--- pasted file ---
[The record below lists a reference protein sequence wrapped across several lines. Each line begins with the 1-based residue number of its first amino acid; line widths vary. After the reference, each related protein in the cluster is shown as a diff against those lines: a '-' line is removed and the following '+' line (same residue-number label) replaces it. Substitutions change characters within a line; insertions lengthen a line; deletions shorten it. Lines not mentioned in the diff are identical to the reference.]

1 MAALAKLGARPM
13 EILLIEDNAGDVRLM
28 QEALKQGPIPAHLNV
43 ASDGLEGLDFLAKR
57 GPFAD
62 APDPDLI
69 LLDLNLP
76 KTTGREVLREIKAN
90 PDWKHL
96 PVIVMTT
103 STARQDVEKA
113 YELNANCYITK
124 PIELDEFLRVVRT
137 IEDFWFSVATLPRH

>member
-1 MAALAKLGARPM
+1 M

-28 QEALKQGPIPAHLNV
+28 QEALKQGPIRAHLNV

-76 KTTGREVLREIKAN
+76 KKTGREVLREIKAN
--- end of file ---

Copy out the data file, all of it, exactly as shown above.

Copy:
[The record below lists a reference protein sequence wrapped across several lines. Each line begins with the 1-based residue number of its first amino acid; line widths vary. After the reference, each related protein in the cluster is shown as a diff against those lines: a '-' line is removed and the following '+' line (same residue-number label) replaces it. Substitutions change characters within a line; insertions lengthen a line; deletions shorten it. Lines not mentioned in the diff are identical to the reference.]

1 MAALAKLGARPM
13 EILLIEDNAGDVRLM
28 QEALKQGPIPAHLNV
43 ASDGLEGLDFLAKR
57 GPFAD
62 APDPDLI
69 LLDLNLP
76 KTTGREVLREIKAN
90 PDWKHL
96 PVIVMTT
103 STARQDVEKA
113 YELNANCYITK
124 PIELDEFLRVVRT
137 IEDFWFSVATLPRH

>member
-1 MAALAKLGARPM
+1 M

-28 QEALKQGPIPAHLNV
+28 QEALKQGPIRAHLNV

-76 KTTGREVLREIKAN
+76 KKTGREVLREIKAN